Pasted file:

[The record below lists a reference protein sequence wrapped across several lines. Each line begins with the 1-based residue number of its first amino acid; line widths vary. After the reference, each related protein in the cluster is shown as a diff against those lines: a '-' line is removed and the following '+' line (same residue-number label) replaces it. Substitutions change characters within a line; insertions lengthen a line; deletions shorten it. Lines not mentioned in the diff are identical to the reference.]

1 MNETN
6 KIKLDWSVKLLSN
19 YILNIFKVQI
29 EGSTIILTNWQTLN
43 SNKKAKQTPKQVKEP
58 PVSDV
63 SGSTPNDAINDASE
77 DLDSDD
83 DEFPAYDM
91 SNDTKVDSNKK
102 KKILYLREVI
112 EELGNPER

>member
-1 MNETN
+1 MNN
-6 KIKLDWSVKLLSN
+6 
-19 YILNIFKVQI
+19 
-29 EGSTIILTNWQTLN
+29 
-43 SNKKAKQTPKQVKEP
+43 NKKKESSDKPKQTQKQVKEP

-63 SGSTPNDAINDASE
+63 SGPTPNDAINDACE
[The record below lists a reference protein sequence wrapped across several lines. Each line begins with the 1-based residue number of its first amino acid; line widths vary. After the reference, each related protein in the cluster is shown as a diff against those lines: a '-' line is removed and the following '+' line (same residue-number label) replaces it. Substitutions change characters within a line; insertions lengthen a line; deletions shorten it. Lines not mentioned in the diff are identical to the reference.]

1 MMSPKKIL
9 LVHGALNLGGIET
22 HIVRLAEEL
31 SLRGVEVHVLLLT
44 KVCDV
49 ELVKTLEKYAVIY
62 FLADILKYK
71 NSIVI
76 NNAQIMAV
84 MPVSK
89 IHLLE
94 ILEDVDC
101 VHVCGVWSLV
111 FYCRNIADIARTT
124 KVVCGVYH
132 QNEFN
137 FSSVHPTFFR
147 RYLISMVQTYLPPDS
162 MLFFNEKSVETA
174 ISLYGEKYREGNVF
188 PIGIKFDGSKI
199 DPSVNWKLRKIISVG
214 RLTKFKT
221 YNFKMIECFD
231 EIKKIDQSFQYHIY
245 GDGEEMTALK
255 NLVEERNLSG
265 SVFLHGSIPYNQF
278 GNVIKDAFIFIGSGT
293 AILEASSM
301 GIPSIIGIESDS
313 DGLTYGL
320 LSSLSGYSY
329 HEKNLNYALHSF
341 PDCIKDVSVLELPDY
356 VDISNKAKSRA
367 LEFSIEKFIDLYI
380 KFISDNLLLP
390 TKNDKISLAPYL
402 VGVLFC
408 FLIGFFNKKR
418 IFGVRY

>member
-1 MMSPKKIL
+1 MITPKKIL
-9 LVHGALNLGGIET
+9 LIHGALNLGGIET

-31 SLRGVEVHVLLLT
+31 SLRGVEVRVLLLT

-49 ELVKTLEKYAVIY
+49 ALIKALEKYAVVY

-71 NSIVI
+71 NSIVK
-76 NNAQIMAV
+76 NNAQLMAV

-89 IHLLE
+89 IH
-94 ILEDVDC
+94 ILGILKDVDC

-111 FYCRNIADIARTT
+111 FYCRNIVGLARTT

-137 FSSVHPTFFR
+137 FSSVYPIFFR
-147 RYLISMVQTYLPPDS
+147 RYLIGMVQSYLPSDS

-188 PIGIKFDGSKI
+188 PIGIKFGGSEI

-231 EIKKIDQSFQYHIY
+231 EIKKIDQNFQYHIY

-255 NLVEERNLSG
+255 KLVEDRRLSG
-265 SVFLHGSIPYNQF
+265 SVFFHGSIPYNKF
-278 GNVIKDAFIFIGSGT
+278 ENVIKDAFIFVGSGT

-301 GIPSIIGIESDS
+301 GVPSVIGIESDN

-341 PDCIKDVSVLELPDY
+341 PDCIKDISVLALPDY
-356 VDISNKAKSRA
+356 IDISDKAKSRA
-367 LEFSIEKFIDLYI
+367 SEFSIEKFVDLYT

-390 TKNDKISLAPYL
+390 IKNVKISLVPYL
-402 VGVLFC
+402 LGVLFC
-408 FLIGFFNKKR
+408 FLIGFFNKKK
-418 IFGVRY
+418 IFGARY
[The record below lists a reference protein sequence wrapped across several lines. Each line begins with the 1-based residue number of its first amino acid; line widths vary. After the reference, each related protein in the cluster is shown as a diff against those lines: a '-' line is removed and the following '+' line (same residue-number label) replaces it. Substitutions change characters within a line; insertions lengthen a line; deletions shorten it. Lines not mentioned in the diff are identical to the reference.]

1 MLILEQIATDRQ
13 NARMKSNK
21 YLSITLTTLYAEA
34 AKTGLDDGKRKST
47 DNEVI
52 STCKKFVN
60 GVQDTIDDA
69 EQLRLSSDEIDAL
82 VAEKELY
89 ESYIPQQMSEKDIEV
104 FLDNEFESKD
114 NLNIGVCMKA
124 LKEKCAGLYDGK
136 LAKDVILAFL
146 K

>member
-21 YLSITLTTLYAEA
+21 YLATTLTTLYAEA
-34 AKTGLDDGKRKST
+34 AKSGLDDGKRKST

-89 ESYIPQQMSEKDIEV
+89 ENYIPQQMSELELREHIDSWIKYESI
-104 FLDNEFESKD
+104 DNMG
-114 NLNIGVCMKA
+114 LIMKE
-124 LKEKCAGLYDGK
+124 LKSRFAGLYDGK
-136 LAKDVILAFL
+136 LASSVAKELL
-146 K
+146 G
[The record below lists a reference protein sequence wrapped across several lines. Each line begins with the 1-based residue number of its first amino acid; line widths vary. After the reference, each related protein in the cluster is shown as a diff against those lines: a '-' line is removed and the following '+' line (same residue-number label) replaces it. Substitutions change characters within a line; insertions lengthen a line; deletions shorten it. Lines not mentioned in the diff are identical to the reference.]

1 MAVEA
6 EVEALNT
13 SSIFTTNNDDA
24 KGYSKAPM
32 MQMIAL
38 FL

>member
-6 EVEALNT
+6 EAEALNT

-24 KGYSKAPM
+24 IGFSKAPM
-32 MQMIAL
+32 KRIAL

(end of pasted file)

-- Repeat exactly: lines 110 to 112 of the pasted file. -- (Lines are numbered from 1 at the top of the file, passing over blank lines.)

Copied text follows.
+367 SEFSIEKFVDLYT

-390 TKNDKISLAPYL
+390 IKNVKISLVPYL